British excavations at Qasr Ibrim have yielded numerous written sources composed in Greek, Coptic, Old Nubian, and Arabic. However, only a small portion has been published so far, among them some sixty Old Nubian texts, both literary and documents, edited between 1988 and 1991 by Gerald Michael Browne. After the field stagnated for twenty years, Ruffini took up the task initiated by Browne and produced an edition of sixty-two further Old Nubian texts, this time only documents. Documents included in this volume supplement Ruffini’s 2012 monograph (Medieval Nubia. A Social and Economic History) and provide illustration for his reconstruction of social and economic life of the Middle Nile Valley in the 12th–14th century.

You can purchase all the JJP volumes and supplements from here:

http://www.taubenschlagfoundation.org/ksiazki/books_1.html

There are also some special offers for those who hold a big basket: All volumes of the Journal of Juristic Papyrology (JJP 1-42) can be bought for 500 EUR (including shipping costs), and the same amount will cost the purchase of all volumes of JJP Supplements (i-xxii), including shipping costs. A wise investment of 1000€ indeed!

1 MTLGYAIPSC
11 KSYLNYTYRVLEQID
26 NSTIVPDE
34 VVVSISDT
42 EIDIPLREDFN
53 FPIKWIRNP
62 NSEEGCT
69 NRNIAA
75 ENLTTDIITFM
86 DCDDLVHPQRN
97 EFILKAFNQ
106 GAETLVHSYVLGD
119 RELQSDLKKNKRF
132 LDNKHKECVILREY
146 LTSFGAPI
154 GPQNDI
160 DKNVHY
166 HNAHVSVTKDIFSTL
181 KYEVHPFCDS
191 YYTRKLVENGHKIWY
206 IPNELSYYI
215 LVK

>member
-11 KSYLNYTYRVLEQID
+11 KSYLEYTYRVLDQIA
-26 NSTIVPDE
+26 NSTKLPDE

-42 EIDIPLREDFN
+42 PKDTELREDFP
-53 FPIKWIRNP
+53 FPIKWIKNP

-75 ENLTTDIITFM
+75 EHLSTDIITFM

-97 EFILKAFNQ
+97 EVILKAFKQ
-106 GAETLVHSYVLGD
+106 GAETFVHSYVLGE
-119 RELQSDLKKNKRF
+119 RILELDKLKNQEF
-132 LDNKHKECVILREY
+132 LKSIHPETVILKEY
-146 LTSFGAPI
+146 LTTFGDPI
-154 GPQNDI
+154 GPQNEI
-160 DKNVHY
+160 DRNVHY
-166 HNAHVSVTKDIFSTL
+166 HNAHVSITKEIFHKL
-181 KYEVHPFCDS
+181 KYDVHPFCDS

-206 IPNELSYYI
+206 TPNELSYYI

If now you wish to dive into the knowledge accumulated by another school of studies of the past in Warsaw, namely the  Polish Centre of Mediterranean Archaeology, then things are easier and cheaper. Just click the link below and you will find free online access to volumes 1-19 of the PAM journal:

http://www.pcma.uw.edu.pl/en/publications/#e_publ

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It was raining as I was writing these lines…

The rains started earlier this year in South Africa, and I was lucky to see the famous jacaranda trees blossomed, a scenery that makes Melville particularly beautiful during this season.

Jacarandas

I find it very interesting that the nobelist Greek poet and diplomat, George Seferis, when servicing in South Africa praised the beauty of these trees with the following words:

Jacarandas playing castanets and dancing

threw around their feet a violet snow.

The rest’s uninteresting, and that

Venusberg of bureaucracy with its twin

towers and its twin clocks

profoundly torpid like a hippopotamus in blue sky.

And cars raced by showing